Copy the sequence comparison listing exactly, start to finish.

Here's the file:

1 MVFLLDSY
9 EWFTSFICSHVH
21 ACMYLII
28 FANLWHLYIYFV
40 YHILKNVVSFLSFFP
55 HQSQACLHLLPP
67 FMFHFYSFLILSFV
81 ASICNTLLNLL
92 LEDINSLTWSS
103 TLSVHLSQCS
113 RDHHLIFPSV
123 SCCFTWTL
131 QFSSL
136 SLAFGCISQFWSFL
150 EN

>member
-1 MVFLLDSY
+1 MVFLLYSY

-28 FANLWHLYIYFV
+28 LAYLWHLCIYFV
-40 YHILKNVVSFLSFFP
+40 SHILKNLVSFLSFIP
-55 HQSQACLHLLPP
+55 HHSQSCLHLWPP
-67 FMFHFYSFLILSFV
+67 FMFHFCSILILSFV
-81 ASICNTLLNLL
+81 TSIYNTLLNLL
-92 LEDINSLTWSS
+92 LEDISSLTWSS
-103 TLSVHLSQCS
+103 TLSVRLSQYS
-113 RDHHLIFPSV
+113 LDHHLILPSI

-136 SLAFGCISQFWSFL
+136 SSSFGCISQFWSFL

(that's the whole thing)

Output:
1 MVFLLDSY
9 EWFTSFICSHVH
21 ACMYLII
28 FANLWHLYIYFV
40 YHILKNVVSFLSFFP
55 HQSQACLHLLPP
67 FMFHFYSFLILSFV
81 ASICNTLLNLL
92 LEDINSLTWSS
103 TLSVHLSQCS
113 RDHHLIFPSV
123 SCCFTWTL
131 QFSSL
136 SLAFGCISQFWSFL
150 EN

>member
-1 MVFLLDSY
+1 MVFLLYSY

-28 FANLWHLYIYFV
+28 LAYLWHLCIYFV
-40 YHILKNVVSFLSFFP
+40 SHILKNLVSFLSFIP
-55 HQSQACLHLLPP
+55 HHSQSCLHLWPP
-67 FMFHFYSFLILSFV
+67 FMFHFCSILILSFV
-81 ASICNTLLNLL
+81 TSIYNTLLNLL
-92 LEDINSLTWSS
+92 LEDISSLTWSS
-103 TLSVHLSQCS
+103 TLSVRLSQYS
-113 RDHHLIFPSV
+113 LDHHLILPSI

-136 SLAFGCISQFWSFL
+136 SSSFGCISQFWSFL